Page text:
It’s advice that most of us have learned to follow the hard way. It’s easy to get caught up in a well-crafted sales pitch, and just overlook the parts that are "too good to be true."
But when we are dealing with the futures of our children, we need to stop and actually read the fine print under Common Core’s aggressive marketing campaign.
Let’s start with a fundamental contradiction in the marketing message.
The proponents of Common Core sell their program by telling us about the children of our military who often must transfer from one school to another. These children, we are told, need every school to be the same so they won’t ever move to a new school that is behind their old one. At the same time, the proponents tell us that no school is limited to the standards as they are written, and they fully expect that some schools will go beyond the mandated performance levels.
But doesn’t that mean that some schools will be ahead of others? And doesn’t that negate the "all the schools need to be the same so children can seamlessly transfer" marketing claim?
It can’t be both ways. Either all the schools will be the same or they won’t. If they are, no school will be going beyond the written standards. If they are not, then for the children of our military, the current situation will remain the same.
It’s a great marketing ploy, as long as no one notices that the claim is that Common Core will result in schools that are simultaneously the same and different from each other.
Now let’s look at the language of the Common Core sales pitch itself.
Common Core’s salesmen have stated that 40% of our children require remediation when they get to college so we need to have a system of standards that mandate what all children will know and be able to do upon graduation. The standards must be accompanied by high stakes tests so we can hold students, teachers, and schools accountable for how well they meet the standards. This, they tell us, will solve the problem.
But didn’t we already have mandatory achievement standards with high stakes tests to measure performance?
Most states have had standards-based education for nearly 20 years, and the sales pitch that was used to introduce it then is exactly the same as the sales pitch that we are hearing today. If it was such an abysmal failure that 40% of the students exposed to it require remedial courses before they can begin actual college work, why are we continuing the approach at all?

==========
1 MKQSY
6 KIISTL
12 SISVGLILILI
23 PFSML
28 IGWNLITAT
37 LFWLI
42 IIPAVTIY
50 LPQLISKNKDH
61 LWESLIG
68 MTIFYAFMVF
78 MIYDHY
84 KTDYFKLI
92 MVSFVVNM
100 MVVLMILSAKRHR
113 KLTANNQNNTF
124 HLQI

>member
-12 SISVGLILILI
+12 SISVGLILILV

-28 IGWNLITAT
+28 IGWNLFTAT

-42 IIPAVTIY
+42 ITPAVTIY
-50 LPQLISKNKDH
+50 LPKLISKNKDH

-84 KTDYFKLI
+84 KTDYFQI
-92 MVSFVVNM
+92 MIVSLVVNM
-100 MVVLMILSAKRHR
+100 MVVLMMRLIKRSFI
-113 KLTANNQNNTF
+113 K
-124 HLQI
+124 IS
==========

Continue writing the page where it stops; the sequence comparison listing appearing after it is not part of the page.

Why are we getting a new version of an old, failed, product?
And what would a Consumer Reports analysis reveal? What is the actual performance level behind the sales pitch language of "rigorous" standards?
In the Pennsylvania regulations recently passed by the State Board of Education, students will need to pass Algebra I in order to graduate from high school. Nothing higher than Algebra I is required. And they do not need to pass the mandatory state Algebra I exam until they are in the 11th grade.
In a recent debate, the proponents of Common Core told the audience that the students would learn less, but still be able to take advanced courses in math like AP Algebra II.
In pre-Common Core high schools, students take Algebra II in either 10th or 11th grade so they can take Calculus before graduation. Algebra II is not considered college level math – students who need to take it in college do so in a remedial setting. The AP level math is Calculus. But in a recent interview, the Vice-President of the College Board stated that Calculus is not part of the Common Core sequence. He said that in Common Core, educators are asked to slow the math progression down.
Well, if we slow the math progression down, then Algebra II would, in fact, move to the AP level. We didn’t move student achievement up, we moved the level for success down.
Does anyone believe that the students in Singapore or Germany or Japan are having the math progression in their schools slowed down?
Now let’s analyze the tests themselves. According to the Common Core sales team, the tests are critical for holding students, teachers, and schools accountable. We will know how well the program is working through the tests.
The promotional language says that the tests are valid and reliable. But the same state Departments of Education that are mandating and implementing Common Core are creating and scoring the tests, and then reporting on the performance of their own system. Such a structure is like allowing a drug company to evaluate its own medicine, declare it a success, and then put it on the market. It’s called an internal audit – and it is never considered either valid or reliable.
In fact, the state Departments of Education have been doing this kind of high-stakes testing since the inception of the standards-based system. And in that time, we have seen states change their passing scoring criteria retroactively. We have seen states lower the level of achievement necessary to receive a passing score. Some states use computers to change the questions to match the student’s achievement level – moving the test to the student instead of measuring the student against the test. And some states set the passing level as low as 33%. In every case, parents only received notice that their students had passed – not the actual level of achievement necessary for passing.
And then, when those same students got to college, where they received their first non-internal audit of achievement, 40% of them required remediation.
Sometimes, reading the fine print is the most important thing that a potential consumer can do. And in the case of Common Core, failure to read, and act upon, that fine print will result in an academic disaster for an entire generation of America’s children.